So where is the money coming from for a new plant and what do Sweet Home residents need to pay to make a new plant happen?

The city has already been awarded two grants from the state, totaling $9 million, for the construction project.

More recently, Wurster and City Finance Director Brandon Neish said, the city has been granted a $30 million EPA loan from the U.S. Department of Agriculture, which will provide money to get the project rolling.

City officials initially thought the money might be a grant, but that was due to unclear wording from the office of Rep. Pete DeFazio, who helped engineer financing. That turned out not to be the case, they discovered a few days after the announcement from DeFazio’s office, but Neish said the loan will “provide interim funding for us until the project is complete.”

“The USDA requires that you finish your project before they’ll distribute, so you need something to fill in the gap in the interim, because we don’t have $30 or $55 million in cash on hand. So DEQ, through the EPA will provide that interim financing for us until the project is complete.”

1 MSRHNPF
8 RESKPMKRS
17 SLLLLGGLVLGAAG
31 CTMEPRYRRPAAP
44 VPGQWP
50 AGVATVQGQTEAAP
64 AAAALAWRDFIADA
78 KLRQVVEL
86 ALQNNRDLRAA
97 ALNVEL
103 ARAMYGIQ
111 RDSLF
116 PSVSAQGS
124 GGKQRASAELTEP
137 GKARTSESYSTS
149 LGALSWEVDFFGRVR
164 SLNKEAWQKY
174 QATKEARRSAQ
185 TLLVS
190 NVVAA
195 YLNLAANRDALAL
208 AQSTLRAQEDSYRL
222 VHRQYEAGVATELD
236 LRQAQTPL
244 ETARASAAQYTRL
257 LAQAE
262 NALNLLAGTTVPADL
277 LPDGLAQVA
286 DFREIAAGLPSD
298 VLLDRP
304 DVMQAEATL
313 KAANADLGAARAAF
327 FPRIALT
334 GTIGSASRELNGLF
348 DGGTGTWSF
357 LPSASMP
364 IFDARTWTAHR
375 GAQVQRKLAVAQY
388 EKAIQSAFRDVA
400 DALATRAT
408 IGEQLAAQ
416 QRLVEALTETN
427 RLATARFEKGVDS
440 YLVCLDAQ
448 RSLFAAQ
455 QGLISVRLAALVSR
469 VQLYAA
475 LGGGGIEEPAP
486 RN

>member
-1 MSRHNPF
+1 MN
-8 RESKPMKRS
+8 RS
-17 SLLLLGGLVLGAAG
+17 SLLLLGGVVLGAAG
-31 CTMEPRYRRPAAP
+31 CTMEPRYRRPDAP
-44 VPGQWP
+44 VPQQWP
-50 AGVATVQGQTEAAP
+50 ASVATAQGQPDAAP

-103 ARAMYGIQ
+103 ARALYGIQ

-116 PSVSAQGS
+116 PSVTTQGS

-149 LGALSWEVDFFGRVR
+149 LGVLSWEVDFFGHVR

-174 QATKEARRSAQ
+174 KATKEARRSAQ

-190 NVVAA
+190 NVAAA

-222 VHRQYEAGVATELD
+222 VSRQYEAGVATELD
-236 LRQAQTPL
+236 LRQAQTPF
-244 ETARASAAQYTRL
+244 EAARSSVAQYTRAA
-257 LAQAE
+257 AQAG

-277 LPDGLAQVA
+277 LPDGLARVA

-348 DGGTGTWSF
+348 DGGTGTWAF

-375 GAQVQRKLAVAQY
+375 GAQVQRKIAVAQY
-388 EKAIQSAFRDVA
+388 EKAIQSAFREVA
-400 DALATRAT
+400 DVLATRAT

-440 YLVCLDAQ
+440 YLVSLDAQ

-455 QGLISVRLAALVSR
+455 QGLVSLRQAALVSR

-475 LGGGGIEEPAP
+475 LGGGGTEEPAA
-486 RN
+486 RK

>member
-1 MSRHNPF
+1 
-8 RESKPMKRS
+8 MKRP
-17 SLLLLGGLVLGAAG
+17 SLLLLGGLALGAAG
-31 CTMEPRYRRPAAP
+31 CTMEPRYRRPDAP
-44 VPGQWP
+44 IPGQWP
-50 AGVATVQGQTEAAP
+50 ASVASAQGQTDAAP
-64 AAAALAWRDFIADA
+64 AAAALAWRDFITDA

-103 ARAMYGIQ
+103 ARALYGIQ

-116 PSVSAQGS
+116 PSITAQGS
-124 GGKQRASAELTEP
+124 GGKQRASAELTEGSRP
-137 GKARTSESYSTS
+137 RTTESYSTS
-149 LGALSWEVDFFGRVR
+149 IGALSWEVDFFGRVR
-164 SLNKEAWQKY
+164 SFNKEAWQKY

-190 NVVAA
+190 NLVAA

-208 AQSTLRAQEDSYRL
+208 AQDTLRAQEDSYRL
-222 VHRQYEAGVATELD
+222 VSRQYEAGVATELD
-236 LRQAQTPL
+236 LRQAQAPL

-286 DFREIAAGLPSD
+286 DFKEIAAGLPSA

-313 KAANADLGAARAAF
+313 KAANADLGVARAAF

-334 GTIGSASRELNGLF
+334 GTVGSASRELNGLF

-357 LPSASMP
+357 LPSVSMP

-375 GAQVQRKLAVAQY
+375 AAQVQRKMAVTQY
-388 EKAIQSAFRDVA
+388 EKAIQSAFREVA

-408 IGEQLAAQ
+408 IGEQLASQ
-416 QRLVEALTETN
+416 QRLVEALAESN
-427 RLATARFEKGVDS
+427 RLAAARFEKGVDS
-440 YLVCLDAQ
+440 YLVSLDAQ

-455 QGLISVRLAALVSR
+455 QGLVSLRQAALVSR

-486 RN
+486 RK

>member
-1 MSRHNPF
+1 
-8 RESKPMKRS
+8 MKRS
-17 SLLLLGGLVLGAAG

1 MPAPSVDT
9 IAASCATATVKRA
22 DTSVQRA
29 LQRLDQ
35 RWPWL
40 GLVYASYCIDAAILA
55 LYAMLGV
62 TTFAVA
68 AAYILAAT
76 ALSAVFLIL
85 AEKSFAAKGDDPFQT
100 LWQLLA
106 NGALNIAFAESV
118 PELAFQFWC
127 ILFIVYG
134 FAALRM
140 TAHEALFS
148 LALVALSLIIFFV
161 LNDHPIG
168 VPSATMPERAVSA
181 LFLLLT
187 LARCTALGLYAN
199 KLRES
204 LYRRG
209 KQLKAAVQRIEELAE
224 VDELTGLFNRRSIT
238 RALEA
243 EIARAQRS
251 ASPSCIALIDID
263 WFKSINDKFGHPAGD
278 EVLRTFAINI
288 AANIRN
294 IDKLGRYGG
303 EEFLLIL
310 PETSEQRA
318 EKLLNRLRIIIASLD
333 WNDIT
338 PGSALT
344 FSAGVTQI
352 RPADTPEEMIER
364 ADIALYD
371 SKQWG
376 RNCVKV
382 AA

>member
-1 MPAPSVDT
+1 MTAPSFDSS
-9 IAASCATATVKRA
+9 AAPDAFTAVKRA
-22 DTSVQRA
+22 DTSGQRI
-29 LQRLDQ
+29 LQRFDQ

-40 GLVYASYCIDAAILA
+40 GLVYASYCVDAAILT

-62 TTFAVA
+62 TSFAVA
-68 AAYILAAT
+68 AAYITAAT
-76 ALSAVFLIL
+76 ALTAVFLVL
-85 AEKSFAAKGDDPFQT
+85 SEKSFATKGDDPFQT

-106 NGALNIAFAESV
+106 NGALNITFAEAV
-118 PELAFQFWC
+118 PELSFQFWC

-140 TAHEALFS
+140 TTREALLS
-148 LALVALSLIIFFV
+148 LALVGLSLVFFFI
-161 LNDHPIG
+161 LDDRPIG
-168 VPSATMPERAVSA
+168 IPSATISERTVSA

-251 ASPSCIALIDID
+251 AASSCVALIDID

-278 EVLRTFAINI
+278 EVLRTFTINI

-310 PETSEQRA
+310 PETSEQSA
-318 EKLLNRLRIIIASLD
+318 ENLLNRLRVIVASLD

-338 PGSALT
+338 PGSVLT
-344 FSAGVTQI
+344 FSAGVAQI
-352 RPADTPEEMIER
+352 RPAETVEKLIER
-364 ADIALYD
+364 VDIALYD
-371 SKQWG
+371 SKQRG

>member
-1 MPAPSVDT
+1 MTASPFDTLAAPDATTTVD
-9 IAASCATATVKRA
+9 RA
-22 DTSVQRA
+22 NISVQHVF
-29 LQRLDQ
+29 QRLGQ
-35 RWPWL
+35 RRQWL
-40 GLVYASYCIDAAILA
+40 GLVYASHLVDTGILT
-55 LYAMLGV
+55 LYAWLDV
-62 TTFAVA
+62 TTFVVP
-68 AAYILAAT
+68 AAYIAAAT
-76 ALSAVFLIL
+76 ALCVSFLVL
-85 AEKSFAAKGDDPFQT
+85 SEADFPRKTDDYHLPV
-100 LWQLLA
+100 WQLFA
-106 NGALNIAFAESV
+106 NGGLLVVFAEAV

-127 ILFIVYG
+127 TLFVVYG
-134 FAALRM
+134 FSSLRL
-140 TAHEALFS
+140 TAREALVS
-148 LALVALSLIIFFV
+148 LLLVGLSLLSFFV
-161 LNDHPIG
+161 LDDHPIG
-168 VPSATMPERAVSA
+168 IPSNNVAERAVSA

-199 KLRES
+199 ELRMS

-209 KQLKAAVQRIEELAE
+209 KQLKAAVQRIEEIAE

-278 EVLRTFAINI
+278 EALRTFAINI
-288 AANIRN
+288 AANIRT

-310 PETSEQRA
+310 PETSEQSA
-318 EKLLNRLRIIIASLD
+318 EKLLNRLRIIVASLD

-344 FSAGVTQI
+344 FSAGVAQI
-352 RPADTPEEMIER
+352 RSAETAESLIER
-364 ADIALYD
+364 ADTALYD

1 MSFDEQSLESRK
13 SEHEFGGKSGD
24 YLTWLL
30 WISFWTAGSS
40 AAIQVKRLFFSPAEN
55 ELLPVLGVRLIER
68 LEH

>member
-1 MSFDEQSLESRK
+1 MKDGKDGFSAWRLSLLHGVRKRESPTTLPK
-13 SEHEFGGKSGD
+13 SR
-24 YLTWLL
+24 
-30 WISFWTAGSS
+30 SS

The cost to taypayers, over the 40-year duration of a loan, would be about $12.50 a month, Neish told the council on May 10. (See related story on page 1).

City Council members discussed the situation that day, voting to move forward with engineering designs for a new plant while the city waits to see if market prices go down.

Old, ‘Well-Past’

Steve Haney, Sweet Home’s utilities manager, noted that the current plant, located off Pleasant Valley Road across from White’s Park on the north side of the river, was constructed in 1947 and has had one major upgrade since – in 1974 and some minor improvements in the 1990s.

“Essentially, it’s a 1974 plant,” he said. “That’s 47 years ago.”

He said the 1974 upgrades were likely intended with a 20-year lifespan in mind – “maybe 30, but 20 is really typical.”

“So it was designed to last till 1994, and it really hasn’t had any major upgrades since then. We’re just well past.”

He said the plant is inadequate to meet the needs of the city’s current population, listed at 10,131 in the 2020 census. It had a population of 3,603 in the 1950 census and 3,799 in 1970.